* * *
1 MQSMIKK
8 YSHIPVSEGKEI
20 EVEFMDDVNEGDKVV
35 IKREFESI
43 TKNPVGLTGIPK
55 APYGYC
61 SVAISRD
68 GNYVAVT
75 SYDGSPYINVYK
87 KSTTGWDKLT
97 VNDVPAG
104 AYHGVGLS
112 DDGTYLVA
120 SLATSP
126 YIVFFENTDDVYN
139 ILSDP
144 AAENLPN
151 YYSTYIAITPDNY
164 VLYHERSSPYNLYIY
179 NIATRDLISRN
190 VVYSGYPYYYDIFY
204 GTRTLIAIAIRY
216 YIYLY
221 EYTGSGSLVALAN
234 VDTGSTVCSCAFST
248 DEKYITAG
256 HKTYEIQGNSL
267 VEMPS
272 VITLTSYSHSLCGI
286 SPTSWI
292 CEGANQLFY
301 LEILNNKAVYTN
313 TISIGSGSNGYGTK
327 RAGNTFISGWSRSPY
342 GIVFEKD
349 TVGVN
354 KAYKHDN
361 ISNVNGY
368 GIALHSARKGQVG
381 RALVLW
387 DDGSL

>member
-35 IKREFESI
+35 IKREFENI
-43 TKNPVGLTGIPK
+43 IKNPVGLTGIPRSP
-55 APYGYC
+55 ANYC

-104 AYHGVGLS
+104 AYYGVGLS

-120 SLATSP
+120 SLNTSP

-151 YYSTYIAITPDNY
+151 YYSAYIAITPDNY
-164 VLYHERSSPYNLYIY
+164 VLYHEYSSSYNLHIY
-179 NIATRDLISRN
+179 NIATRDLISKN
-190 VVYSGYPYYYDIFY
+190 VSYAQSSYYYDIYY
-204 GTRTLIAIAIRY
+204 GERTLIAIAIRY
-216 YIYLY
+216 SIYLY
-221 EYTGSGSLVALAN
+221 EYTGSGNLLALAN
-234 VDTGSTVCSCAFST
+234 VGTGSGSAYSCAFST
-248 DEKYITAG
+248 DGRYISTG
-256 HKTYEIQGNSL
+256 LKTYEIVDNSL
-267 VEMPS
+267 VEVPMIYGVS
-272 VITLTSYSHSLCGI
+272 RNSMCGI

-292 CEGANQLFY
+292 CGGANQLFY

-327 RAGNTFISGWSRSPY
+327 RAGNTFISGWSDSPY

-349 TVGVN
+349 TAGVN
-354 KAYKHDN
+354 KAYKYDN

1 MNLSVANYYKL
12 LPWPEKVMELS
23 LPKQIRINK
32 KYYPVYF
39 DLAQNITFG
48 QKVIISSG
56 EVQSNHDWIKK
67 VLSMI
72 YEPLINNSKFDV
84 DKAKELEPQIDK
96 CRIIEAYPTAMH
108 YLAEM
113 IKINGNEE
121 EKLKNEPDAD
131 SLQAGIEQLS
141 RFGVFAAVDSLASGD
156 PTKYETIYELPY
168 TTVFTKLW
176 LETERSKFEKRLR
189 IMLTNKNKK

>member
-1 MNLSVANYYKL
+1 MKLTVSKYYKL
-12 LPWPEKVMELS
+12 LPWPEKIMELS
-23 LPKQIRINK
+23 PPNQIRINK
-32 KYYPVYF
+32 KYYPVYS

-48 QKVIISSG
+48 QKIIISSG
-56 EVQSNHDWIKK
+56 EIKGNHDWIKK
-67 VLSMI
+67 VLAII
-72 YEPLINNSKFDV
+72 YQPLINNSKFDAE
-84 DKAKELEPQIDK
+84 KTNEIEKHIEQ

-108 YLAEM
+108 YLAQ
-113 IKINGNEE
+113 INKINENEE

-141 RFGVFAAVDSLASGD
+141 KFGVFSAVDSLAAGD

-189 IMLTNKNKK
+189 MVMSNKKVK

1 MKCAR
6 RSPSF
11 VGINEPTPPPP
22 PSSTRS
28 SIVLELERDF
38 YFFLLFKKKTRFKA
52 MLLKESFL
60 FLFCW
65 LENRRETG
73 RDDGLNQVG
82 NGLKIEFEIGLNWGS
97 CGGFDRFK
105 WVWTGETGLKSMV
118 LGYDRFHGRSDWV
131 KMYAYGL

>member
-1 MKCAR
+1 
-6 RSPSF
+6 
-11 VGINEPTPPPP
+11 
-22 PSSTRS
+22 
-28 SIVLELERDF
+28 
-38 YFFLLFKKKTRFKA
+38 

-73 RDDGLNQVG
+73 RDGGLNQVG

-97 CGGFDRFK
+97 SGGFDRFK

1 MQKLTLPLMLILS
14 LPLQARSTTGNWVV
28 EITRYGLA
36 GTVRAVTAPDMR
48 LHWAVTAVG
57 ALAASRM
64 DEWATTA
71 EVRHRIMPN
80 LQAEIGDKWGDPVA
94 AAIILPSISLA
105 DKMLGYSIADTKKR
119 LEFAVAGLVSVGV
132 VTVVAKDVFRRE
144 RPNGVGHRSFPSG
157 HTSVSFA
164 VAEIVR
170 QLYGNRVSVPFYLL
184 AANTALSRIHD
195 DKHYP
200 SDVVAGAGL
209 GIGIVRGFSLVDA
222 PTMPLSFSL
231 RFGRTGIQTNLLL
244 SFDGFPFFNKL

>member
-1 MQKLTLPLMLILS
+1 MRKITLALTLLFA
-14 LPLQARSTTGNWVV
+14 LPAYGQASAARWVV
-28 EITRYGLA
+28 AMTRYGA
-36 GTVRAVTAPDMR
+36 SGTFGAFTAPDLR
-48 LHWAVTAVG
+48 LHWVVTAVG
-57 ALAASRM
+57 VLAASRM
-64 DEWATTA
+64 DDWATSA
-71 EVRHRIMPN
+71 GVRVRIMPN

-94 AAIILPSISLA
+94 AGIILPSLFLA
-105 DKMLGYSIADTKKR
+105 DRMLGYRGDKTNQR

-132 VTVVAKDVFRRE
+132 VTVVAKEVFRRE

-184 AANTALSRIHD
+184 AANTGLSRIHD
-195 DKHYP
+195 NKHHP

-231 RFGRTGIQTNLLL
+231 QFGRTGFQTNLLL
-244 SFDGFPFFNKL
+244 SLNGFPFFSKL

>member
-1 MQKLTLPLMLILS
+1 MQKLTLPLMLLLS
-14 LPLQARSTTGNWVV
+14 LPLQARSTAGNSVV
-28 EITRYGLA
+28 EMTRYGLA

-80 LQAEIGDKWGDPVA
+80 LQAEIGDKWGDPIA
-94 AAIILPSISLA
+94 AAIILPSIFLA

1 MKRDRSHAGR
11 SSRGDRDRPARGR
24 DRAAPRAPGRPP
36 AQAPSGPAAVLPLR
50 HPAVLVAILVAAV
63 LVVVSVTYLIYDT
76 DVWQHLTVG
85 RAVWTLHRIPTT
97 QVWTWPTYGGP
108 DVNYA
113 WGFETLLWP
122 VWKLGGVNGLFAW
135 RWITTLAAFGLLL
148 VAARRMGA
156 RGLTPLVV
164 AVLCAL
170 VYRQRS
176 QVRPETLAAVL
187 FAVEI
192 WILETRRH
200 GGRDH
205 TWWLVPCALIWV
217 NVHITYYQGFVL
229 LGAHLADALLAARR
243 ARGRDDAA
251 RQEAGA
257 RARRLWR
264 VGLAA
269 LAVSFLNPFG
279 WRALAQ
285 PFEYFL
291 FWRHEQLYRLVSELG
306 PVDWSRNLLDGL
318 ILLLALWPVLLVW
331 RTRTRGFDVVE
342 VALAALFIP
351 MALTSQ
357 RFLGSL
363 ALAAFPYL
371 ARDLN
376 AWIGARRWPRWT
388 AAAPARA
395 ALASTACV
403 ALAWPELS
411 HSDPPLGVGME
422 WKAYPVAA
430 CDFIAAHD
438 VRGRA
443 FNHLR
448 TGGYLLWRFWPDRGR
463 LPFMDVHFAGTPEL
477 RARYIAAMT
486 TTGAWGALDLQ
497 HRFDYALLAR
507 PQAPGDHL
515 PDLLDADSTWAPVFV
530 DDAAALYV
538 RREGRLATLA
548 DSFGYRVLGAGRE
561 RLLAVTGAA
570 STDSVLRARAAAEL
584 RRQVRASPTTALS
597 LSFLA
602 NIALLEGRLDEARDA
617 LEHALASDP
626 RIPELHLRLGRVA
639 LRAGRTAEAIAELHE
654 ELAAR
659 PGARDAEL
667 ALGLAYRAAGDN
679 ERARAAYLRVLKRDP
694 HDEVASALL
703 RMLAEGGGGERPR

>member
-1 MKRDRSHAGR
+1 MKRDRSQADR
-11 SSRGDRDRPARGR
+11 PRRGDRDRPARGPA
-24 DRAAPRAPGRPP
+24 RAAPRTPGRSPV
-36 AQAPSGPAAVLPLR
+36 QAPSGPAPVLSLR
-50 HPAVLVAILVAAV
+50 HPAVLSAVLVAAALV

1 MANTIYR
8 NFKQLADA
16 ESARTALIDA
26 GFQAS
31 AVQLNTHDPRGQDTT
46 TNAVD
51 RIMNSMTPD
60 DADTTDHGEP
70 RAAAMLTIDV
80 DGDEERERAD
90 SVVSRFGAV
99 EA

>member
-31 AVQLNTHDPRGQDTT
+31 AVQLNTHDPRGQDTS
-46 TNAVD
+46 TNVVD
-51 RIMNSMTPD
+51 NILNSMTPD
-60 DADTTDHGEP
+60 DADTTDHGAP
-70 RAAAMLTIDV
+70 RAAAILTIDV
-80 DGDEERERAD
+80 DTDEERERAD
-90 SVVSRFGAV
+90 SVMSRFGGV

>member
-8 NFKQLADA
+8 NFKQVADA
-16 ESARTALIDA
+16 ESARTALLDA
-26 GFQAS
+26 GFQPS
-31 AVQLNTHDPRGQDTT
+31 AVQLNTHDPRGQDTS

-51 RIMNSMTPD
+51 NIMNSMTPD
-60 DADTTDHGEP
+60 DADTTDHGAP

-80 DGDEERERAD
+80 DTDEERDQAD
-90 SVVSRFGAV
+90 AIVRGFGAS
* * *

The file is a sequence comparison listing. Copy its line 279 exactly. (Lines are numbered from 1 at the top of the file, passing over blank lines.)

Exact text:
448 TGGYLLWRFWPDRGR